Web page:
is now a menace, because over the last century it has hugely
increased its coverage of heather and pasture, and because it
continues its increase exponentially. A hundred years ago, many
villagers were pig owners or small scale stockmen, who cut bracken
for animal bedding, and for whom access to choice bracken beds
was competetive. The areas nearest to the villages may well
have been cut twice (annually), and it is thought that this
cutting once kept it under control. Other reasons for its most
recent spreading could be the ability of the plant to fix nitrogen
from a polluted atmosphere, or its use of higher fertility levels
(from larger sheep flocks).
manner of mechanical means have been tried to tame it during
the last 50 years, and yet there still remain areas of disagreement.
Some scientists advocate crushing the fronds in late July,
others advocate 2 cuts each year, while still others, suggest
only one late cut. The truth is that large, long-term experiments
with machinery are rare, and that most land-owners use the
chemical Asulox to control it. This practice seems likely
to continue, despite the expense, and despite the lack of
research into many aspects of chemicals short/long term effects
(see report of E.P.A.). Of course, bracken itself contains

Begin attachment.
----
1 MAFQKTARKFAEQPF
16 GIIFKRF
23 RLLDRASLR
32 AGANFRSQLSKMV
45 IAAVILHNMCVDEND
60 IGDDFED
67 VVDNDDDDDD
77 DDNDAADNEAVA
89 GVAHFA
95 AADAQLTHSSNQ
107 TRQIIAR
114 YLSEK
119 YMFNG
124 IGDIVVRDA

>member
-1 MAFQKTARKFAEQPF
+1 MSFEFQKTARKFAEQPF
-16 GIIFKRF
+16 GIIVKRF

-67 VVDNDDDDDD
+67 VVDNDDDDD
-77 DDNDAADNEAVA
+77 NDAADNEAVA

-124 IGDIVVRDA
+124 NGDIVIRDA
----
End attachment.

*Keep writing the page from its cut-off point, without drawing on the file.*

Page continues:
noxious chemicals, and releases carcinogenic spores in August,
which means that destroying it by hand or mechanical means,
is not always a safe option, and that masks are worth wearing.
our sheep-stray area of moorland, bracken has been contained
by the use of Azulox (in the past). Our current non-chemical
strategy mainly involves blade-strimming in late June/July,
and repeated hand chiselling in isolated beds. Deep chisel
hoeing and hoiking, is much more damaging than cutting (and
decreases the shoot numbers), but it needs determined labour
& lots of time. Chiselling in long heather can be awkward,
so we sometimes resort to pulling the young ferns by hand.
speaking, mechanical mowing or crushing is slow and difficult,
and in some awkward areas of terrain, even small-scale crushers
are limited to where they can go. The effect of this mechanical
work is mostly to contain the problem. If it is relentless,
then less foliage is produced, and spreading can be controlled.
If the foliage of any rhisome plants is damaged often enough,
energy levels are weakened, so that repeated attacks in the
same season must be more damaging than a single one, in late
July. With bracken, this is an opinion that is well supported
by other peoples research.